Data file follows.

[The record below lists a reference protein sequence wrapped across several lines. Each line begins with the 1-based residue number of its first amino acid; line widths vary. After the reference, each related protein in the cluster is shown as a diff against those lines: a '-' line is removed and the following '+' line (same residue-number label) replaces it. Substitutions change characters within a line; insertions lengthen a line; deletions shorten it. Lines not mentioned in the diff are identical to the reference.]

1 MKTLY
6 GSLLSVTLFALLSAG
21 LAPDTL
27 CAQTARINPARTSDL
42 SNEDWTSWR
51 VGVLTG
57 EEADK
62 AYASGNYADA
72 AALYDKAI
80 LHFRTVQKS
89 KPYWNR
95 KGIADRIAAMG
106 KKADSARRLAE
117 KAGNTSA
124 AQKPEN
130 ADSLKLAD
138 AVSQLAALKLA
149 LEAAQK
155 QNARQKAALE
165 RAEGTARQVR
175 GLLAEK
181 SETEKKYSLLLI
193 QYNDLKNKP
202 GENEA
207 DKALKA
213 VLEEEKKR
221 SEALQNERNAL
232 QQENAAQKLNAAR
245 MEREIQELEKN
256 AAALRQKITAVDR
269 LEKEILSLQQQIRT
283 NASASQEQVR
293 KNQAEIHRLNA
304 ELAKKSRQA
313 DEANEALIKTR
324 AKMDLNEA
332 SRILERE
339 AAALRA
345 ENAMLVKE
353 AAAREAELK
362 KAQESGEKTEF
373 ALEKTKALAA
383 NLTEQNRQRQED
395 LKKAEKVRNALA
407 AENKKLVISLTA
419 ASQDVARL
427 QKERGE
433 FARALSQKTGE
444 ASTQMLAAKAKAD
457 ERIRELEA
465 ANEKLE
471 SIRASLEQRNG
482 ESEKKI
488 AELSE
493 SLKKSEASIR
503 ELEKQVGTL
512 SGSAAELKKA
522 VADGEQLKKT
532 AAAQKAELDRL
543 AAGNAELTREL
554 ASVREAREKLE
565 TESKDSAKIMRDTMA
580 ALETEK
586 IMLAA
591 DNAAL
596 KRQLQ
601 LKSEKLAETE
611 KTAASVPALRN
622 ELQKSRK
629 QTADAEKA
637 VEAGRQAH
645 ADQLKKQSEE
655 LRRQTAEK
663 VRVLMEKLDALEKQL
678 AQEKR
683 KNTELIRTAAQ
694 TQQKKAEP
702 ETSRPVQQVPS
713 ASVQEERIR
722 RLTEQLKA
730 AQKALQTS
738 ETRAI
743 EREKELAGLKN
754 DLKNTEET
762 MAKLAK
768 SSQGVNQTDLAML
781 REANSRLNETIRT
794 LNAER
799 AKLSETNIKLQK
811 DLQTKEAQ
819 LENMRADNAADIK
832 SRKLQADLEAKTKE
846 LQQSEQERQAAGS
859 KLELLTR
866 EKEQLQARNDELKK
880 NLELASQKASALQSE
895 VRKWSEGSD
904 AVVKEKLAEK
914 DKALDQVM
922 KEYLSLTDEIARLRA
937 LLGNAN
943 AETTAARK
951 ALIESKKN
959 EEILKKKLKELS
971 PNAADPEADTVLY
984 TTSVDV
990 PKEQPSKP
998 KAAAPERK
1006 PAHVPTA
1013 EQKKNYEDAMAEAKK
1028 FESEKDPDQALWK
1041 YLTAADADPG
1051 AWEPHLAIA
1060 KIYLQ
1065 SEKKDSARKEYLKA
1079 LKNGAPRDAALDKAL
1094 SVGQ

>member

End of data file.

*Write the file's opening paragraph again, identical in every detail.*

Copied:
[The record below lists a reference protein sequence wrapped across several lines. Each line begins with the 1-based residue number of its first amino acid; line widths vary. After the reference, each related protein in the cluster is shown as a diff against those lines: a '-' line is removed and the following '+' line (same residue-number label) replaces it. Substitutions change characters within a line; insertions lengthen a line; deletions shorten it. Lines not mentioned in the diff are identical to the reference.]